With all the big MWC 2012 releases behind us (or so we believe), the only real shock surrounding Google chairman Eric Schmidt's Barcelona keynote came from Apple, who cheekily announced the iPad 3 launch date just as Schmidt was taking the stage.
But the former Google CEO still delivered plenty of talking points, including that Android smartphones would soon hit feature phone pricepoints, and that by 2024 we'll all be carrying an Android device in our pockets.
That's Google's aim, anyway, and Schmidt believes it's perfectly possible too, thanks to the work of an old friend, Gordon Moore.
Citing Moore's Law (that has seen mass-market processor speeds doubling every two years), he reasoned that the high-end devices of today will be available 12 years down the line for a fraction of the price they're going for now, which will make them affordable on a global scale.
“The smartphone revolution will be universal,” he said. “In 12 years, doing the math – Moore's Law – phones that cost $400 will cost $20, and if Google does it right there'll be an Android in every pocket.”
Of course, that ignores the fact that profits will continue to be concentrated primarily at the premium end of the market, and consequently those are the devices we'll be told relentlessly by advertising agencies and marketing campaigns are the ones worth having.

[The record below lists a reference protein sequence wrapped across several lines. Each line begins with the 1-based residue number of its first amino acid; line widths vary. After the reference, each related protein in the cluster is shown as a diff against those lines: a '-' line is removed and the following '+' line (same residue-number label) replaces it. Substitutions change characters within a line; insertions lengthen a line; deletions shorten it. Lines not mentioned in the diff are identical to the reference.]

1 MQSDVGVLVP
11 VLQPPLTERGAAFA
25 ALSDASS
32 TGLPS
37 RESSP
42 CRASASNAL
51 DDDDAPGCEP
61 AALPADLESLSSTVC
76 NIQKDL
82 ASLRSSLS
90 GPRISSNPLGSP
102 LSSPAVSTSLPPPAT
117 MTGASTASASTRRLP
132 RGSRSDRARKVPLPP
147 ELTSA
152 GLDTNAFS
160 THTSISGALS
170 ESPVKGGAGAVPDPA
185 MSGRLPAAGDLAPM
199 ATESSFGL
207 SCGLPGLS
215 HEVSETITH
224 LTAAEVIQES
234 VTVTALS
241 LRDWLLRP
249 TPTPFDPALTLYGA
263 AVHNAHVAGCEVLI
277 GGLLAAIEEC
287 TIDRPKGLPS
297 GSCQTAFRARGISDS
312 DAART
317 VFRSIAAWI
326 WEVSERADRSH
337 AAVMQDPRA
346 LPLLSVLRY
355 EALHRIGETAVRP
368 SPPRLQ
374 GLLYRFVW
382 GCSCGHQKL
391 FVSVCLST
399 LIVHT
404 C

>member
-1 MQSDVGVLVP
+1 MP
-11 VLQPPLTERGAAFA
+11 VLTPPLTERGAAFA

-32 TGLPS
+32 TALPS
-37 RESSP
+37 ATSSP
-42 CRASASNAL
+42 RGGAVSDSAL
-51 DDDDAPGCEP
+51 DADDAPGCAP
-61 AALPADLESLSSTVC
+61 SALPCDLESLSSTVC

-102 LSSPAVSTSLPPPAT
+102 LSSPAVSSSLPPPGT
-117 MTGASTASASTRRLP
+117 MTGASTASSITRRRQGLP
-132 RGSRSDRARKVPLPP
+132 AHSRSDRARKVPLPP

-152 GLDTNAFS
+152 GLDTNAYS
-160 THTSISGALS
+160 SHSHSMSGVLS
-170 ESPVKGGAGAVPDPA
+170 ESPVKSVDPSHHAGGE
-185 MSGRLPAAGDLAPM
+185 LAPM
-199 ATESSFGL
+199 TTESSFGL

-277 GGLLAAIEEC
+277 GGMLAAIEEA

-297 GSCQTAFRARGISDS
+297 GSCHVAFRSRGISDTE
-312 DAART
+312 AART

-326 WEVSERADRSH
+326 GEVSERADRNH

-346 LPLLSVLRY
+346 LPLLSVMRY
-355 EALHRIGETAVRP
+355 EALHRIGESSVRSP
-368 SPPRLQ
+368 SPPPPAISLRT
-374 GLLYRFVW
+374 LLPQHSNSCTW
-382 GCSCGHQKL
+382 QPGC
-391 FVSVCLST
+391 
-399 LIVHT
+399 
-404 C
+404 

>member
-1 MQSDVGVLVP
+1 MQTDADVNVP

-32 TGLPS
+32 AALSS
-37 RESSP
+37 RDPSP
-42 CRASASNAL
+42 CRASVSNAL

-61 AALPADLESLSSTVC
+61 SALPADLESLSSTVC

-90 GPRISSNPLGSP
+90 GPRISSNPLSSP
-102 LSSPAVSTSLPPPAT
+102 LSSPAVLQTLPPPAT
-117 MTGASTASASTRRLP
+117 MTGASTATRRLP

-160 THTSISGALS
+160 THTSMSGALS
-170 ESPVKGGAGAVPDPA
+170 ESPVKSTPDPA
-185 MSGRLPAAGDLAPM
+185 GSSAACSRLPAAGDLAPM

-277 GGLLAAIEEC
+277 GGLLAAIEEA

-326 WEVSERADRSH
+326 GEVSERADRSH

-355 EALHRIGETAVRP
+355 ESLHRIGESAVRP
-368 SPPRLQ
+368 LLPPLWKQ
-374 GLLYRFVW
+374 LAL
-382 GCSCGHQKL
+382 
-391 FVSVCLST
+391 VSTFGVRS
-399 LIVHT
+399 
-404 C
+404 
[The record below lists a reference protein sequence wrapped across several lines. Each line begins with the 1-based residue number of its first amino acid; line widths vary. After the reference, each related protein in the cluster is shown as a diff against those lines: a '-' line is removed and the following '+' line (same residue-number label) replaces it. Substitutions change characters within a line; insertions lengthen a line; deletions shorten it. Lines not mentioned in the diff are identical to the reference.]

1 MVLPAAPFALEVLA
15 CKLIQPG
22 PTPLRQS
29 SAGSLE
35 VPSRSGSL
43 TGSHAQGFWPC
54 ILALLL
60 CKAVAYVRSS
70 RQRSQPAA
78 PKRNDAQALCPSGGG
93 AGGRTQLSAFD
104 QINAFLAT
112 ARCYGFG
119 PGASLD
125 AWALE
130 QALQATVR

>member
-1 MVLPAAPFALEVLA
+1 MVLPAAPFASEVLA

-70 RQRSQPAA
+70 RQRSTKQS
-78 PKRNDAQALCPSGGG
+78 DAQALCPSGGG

Then again, Android fragmentation might have reached such levels by then that Google will have a finger in every pie – or pocket, in this case.
Bringing things back a little closer to the present day, Schmidt feels Android is well placed to counter the likes of Windows Phone as it seeks to target the low-end smartphone market, predicting that Android phones would soon be hitting $100-$150 price points, eventually hitting the $70 mark, which would squeeze the feature phone market into the very lowest end of the market.
Schmidt had some other interesting things to say too, particularly on more general topics.
On the subject of internet freedom, he said: “The openness of the internet is one of the greatest achievements of our lifetime. Do not give that up, you will regret it.” Hopefully US lawmakers were listening, although we suspect many stopped doing that a long time ago.
“The unintended cost of regulation is often innovation,” Schmidt added, saying that regulation initiatives are often “well intentioned but often ill-defined.
“Don’t resort to soundbites – people need to understand what they’re winning as well as what they’re losing.” Schmidt may have failed to heed his own advice to an extent here, but we'll look past it given the larger point he's trying to make.